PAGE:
be obviously connected (Plate LXXXVII., Fig. 34). They had, in fact, belonged to an article exactly like the gold chain said to have been found near Backworth, Northumberland, and illustrated in Bruce's Roman Wall.[1] This latter chain, together with two others found at the same place, one of which differs somewhat in the link and has no crescent, is now preserved in the British Museum, where are also a similar chain of gold with the wheel, but without the crescent, and an isolated wheel-pendant from Llandovery, Carmarthenshire.[2]

No doubt both the wheel and the crescent, ancient symbols of the sun and moon, were used as amulets. The crescent is often to be seen on Roman monuments and metal work, and in such little charms as the one under consideration. The lunula was intended to serve as a protection against the evil eye. An almost similar crescent of silver was recently found under the chin of a child's skeleton at Nida, the Roman station at Heddernheim near Frankfurt; it had probably been worn on a cord which had perished. We may infer that it had been hung round the neck of the new-born child, just as small heart-shaped brooches of silver were used in later times in Scotland for the same purpose. The amulets from a necklace of the kind, consisting of four lunulae of silver, were found in a grave at Trier associated with a tall urn of glass and a coin of Domitian, which showed little or no sign of use,[3] A bronze chain with its lunula was found at Pfünz.[4]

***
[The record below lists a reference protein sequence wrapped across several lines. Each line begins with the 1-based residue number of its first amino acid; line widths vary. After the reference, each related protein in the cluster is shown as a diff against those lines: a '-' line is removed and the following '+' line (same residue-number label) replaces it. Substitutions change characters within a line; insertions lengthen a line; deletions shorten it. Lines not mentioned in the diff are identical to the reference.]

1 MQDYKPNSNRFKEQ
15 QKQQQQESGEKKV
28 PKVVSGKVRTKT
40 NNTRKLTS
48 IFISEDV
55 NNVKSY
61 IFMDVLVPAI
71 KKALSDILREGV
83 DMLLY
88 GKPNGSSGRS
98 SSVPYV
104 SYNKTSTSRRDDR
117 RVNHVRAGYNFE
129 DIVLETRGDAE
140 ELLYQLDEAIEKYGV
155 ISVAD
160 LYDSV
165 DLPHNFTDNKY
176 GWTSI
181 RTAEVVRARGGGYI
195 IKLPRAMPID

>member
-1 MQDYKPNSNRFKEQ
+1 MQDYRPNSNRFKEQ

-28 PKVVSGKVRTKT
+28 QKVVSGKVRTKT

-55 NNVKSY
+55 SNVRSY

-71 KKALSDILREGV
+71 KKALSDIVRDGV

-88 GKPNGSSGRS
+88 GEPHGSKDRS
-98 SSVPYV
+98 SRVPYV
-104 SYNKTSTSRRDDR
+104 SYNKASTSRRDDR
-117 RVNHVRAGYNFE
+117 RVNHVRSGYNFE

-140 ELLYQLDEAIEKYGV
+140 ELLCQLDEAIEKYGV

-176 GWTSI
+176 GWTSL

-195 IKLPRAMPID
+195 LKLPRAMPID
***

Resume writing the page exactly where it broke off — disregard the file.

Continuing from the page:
Wheels, which were clearly amulets, have been found in large numbers on pre-Roman sites in Gaul, which we may suppose to have been centres of religious ceremonies. As the worship of the Roman gods spread beyond the Alps, the sun-symbol apparently became an attribute of the Gaulish Jupiter. A bronze statuette in the Museum of St. Germain-en-Laye shows a male figure standing holding a six-rayed wheel; it bears the inscription IOVI · OPTIMO · MAXIMO · ET · NVMINI · AVGVSTI. A second example in the same collection grasps a thunderbolt in his right hand and a wheel in his left.[5] An earthenware mould discovered at Corbridge-on-Tyne during the recent excavations provides a third instance of the combination. The figure which it produces is illustrated in Fig. 49. It stands about 4½ inches high, and probably represents some Gallo-Roman or Romano-British conception of Jupiter.

1 P. 427.

2 Archaeological Journal, vol. viii. p. 39.

3 Kropatscheck; 'Zwei römische Amulette,' Römisch-germanisches Korrespondenzblatt, Jahrgang, ii. p. 24.

4 Der Obergermanisch-Raetische Limes, Lief. 14, 'Kastell Pfünz,' Taf. xiii. Fig. 9.

5 Reinach, Bronzes figurés de la Gaule romaine, figs. 4 and 5.